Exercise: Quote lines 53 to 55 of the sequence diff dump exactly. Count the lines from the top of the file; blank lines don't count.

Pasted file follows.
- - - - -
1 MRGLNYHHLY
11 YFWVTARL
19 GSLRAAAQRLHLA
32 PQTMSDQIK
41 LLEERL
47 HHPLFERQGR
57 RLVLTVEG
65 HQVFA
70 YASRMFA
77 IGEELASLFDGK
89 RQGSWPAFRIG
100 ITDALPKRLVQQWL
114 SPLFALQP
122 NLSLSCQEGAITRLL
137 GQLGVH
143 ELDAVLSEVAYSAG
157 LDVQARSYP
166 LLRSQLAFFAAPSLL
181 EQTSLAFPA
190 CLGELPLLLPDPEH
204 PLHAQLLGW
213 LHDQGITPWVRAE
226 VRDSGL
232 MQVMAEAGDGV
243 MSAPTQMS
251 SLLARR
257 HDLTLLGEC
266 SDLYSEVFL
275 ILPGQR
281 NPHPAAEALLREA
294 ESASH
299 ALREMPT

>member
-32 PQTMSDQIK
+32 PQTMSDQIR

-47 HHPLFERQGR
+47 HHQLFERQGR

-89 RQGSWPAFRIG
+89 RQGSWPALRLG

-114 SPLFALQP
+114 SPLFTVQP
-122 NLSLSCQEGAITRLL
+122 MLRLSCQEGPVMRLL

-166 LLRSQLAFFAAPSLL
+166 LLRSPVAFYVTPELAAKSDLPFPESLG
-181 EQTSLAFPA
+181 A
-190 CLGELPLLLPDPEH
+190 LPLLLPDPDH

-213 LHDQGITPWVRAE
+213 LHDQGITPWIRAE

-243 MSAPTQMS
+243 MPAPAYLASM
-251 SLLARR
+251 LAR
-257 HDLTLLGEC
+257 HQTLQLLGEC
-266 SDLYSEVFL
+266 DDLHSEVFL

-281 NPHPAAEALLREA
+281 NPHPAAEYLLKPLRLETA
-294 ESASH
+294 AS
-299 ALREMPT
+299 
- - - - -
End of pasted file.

+243 MPAPAYLASM
-251 SLLARR
+251 LAR